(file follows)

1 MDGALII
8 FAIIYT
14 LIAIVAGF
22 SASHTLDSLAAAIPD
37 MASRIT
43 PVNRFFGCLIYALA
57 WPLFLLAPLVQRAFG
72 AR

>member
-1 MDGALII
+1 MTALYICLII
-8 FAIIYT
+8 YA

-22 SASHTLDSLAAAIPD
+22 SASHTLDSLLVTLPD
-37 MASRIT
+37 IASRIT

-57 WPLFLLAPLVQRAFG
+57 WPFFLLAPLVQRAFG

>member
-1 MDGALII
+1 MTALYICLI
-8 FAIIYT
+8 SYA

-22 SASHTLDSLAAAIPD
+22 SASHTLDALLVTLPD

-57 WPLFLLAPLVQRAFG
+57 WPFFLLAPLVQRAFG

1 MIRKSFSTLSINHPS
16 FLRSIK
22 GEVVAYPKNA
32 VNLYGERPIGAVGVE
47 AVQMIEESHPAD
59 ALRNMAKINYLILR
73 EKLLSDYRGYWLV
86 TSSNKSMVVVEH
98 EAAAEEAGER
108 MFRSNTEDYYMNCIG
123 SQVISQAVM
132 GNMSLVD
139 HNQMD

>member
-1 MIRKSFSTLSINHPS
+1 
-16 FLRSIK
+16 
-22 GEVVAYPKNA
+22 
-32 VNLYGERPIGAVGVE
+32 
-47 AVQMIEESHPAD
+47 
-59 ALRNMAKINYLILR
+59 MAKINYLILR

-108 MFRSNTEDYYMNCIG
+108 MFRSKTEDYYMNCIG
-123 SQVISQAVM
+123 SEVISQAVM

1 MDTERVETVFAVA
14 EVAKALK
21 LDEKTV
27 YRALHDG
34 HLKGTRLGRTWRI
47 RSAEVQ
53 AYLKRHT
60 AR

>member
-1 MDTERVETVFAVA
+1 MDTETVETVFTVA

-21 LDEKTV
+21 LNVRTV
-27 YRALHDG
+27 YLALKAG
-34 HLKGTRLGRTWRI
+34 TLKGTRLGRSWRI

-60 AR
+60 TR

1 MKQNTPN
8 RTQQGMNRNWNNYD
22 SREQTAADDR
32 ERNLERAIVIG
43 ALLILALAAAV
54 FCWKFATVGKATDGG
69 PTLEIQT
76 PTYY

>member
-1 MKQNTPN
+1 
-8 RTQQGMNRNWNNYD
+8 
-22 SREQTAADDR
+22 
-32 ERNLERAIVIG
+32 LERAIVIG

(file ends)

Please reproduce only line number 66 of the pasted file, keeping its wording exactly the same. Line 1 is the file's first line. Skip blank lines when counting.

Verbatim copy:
60 AR